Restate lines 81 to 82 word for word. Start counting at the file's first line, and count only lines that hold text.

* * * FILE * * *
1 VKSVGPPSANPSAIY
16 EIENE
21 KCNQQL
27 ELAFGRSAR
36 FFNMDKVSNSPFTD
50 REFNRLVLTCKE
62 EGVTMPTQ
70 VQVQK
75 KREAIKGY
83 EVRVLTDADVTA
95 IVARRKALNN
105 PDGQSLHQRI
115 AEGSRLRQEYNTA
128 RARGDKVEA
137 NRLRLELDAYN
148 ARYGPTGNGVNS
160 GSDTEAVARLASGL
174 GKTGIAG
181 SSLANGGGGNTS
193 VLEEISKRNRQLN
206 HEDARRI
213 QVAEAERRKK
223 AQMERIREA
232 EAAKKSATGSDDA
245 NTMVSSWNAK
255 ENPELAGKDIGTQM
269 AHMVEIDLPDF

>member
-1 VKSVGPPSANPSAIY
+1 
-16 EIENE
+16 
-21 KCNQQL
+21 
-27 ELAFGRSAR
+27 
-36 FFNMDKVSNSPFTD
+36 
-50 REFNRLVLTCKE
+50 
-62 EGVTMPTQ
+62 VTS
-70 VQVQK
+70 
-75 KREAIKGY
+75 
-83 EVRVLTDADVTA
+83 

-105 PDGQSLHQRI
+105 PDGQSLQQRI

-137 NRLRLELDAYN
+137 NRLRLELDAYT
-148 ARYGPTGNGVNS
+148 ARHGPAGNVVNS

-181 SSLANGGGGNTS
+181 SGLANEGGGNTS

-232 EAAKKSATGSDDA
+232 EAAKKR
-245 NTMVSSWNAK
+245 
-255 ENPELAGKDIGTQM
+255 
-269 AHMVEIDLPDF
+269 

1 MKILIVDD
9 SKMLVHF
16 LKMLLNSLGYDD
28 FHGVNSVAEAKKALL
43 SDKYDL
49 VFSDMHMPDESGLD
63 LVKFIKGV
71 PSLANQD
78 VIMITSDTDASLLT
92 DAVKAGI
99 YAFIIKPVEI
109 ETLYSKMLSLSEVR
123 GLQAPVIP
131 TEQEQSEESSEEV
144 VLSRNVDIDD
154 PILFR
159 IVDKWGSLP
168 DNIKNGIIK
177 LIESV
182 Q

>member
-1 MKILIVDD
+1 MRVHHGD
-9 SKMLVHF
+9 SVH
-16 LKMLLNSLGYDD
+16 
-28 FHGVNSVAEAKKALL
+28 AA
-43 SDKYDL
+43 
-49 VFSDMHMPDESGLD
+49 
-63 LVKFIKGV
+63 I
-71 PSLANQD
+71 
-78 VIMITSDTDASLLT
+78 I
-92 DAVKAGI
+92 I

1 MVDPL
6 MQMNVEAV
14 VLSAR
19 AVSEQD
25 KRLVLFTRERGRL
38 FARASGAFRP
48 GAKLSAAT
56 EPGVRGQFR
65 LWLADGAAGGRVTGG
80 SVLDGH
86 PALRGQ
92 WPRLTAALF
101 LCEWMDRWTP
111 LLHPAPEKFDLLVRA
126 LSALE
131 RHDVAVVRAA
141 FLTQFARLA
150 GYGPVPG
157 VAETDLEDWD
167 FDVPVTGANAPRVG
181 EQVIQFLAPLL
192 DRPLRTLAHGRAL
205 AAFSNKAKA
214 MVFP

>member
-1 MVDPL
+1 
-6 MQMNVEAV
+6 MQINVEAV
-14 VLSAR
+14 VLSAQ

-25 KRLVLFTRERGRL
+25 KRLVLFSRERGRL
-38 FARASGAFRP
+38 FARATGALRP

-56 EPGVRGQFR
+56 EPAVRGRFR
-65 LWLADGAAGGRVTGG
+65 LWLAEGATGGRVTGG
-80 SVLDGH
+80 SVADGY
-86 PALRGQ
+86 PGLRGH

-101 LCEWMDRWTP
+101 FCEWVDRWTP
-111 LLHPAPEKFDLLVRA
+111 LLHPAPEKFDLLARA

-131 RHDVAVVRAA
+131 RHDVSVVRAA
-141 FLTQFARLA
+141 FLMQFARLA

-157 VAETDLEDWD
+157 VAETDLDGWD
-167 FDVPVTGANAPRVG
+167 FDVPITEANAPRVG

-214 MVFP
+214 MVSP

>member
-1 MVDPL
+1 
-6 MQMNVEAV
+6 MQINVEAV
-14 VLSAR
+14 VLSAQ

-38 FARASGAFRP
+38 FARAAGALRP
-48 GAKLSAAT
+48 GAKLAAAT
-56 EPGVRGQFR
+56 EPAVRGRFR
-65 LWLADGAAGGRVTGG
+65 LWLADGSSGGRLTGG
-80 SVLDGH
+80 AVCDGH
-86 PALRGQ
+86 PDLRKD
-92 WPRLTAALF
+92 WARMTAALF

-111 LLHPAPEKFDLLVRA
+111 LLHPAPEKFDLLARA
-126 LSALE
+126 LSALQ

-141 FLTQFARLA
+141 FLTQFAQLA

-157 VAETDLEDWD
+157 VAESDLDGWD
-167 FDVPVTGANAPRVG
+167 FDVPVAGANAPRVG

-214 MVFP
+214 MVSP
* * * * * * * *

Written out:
159 IVDKWGSLP
168 DNIKNGIIK